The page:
January 20, 2009 12:00am
KEVIN Rudd has called on workers to sacrifice pay rises and employers to resist job cuts to save Australia from the global financial crisis. Evoking the great tradition of Australian mateship, he said unprecedented national unity was required.
"We are all in this together: business, unions, governments, the community sector and every nation in the world," he said last night. Do you agree with Prime Minister Kevin Rudd that workers should not seek pay rises? Tell us in the comments below
"In these times, employers must do their utmost to protect their workers from dismissal, knowing that these workers will serve them well when times turn good again.
"Workers, too, must restrain any wage claims."
Unions recently flagged pay claims of up to 33 per cent, saying workers were entitled to "catch-up" rises after a decade of Coalition government.
Amid warnings a recession was inevitable, Mr Rudd said he would make a series of national addresses on the economy in the next week.
The move suggests a second Government stimulus package is now all but inevitable.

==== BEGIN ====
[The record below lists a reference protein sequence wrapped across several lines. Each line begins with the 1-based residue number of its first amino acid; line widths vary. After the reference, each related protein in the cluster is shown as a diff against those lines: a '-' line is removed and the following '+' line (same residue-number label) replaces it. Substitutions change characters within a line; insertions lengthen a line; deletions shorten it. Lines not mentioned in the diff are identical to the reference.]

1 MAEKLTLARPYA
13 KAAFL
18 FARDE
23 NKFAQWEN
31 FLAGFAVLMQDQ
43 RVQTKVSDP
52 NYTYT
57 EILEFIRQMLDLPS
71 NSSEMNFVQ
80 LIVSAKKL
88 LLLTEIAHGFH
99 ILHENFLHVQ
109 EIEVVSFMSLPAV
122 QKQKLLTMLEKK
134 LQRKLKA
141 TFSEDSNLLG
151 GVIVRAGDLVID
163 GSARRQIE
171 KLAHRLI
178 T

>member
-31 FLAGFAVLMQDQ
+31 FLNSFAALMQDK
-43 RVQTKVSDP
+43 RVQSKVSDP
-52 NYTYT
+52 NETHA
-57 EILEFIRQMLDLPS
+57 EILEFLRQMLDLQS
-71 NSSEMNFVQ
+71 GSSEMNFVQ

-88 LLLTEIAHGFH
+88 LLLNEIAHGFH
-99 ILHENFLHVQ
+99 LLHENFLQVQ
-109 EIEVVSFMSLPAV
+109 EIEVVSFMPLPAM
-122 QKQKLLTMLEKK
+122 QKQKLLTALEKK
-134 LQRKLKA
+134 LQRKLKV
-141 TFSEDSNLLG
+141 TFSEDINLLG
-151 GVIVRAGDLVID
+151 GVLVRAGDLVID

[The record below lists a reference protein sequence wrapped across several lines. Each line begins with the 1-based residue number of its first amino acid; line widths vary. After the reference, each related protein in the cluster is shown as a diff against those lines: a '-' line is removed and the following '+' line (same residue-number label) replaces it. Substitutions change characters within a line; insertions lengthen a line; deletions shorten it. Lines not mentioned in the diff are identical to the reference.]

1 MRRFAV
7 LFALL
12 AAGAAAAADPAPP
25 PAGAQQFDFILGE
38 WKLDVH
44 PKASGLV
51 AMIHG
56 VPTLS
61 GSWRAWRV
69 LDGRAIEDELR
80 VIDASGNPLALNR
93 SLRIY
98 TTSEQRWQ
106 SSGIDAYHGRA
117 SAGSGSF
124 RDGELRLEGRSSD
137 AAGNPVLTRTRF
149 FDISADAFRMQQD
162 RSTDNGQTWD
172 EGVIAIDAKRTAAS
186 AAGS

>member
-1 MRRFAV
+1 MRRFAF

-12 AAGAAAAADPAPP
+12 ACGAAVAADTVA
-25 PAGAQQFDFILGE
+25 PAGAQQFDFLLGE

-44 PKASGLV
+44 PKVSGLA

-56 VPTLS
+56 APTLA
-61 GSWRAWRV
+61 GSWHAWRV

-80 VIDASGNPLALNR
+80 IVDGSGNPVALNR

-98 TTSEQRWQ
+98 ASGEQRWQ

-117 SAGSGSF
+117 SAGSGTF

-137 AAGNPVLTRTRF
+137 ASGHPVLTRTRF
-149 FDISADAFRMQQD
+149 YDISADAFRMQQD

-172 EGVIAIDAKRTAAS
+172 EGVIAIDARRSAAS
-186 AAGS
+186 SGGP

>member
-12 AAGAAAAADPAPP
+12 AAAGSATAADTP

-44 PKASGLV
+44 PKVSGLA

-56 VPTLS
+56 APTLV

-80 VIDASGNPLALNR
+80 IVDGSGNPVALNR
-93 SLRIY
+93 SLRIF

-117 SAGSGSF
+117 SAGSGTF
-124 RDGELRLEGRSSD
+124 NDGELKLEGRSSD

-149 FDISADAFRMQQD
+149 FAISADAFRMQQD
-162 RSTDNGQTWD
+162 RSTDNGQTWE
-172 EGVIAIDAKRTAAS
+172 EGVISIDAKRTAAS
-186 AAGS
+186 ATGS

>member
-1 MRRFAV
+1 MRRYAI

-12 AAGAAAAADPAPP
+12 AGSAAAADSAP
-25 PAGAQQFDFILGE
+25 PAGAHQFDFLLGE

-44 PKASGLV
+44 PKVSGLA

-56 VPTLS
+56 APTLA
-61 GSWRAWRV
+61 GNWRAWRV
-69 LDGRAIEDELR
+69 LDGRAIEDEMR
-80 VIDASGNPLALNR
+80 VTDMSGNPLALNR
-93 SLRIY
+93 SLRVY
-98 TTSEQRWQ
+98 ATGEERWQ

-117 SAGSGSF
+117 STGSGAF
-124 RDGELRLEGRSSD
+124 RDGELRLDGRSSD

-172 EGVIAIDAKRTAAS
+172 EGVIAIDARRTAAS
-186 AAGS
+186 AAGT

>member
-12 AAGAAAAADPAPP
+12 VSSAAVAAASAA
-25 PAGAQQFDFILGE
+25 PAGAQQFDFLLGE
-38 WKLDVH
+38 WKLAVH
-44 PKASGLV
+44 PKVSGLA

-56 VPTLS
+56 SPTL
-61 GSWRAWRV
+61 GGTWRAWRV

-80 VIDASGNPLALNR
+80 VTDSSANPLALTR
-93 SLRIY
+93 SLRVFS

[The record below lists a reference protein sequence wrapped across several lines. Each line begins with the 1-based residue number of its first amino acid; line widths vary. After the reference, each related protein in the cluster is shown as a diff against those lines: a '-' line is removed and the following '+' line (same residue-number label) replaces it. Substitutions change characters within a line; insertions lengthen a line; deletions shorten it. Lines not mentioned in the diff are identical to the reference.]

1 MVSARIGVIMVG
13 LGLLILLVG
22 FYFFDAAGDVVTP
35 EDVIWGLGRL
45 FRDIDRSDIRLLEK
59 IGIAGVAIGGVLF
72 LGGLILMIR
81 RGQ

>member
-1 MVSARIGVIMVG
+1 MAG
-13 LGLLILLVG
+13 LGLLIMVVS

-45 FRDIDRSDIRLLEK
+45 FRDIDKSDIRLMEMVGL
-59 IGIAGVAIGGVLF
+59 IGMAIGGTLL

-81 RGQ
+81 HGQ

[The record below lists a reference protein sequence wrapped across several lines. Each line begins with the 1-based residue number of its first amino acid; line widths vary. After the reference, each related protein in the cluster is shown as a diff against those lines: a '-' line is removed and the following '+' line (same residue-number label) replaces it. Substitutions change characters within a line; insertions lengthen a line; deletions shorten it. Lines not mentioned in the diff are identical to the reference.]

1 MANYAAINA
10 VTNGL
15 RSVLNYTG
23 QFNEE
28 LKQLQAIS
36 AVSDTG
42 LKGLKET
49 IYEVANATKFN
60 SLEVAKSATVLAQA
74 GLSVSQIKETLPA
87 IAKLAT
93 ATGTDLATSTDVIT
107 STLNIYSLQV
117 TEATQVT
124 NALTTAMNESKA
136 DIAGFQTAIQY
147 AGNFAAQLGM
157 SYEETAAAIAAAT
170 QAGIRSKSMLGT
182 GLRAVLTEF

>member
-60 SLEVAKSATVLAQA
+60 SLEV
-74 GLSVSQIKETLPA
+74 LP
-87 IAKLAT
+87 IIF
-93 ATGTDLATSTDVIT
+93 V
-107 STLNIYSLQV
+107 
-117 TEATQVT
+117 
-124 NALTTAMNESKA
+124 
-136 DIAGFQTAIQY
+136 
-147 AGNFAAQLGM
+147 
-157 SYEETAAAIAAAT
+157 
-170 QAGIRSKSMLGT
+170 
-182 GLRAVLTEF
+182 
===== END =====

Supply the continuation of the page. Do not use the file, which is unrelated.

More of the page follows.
The Government's first stimulus package released $10.4 billion into the economy.
The second is likely to be even bigger as the Government does "whatever it takes" to try to get the country through the crisis.
In an Australia Day reception at Kirribilli House last night, Mr Rudd said saving jobs was the biggest challenge.
"I know there are employers who have asked their workers to accept shorter working hours rather than lose their jobs," the PM said.
"That encourages me, because at this time Australians need to look out for each other -- as we have done so many times in the past when the going has got tough.
"Right now, it's jobs that matter most because the global financial crisis has been the destroyer of jobs."
Mr Rudd said he was particularly concerned by the slump in China's economy, where growth has plunged from 12 per cent in 2007 to 8.5 per cent last year.
The future of the Asian powerhouse, which takes 15 per cent of Australia's exports, was closely tied to that of Australia.
The Prime Minister blamed corporate cowboys and lax regulation for the current financial mess.
"A culture of excessive risk taking - a culture of greed - a culture of excess, has brought massive economic disruption to global financial markets and the global economy," he said.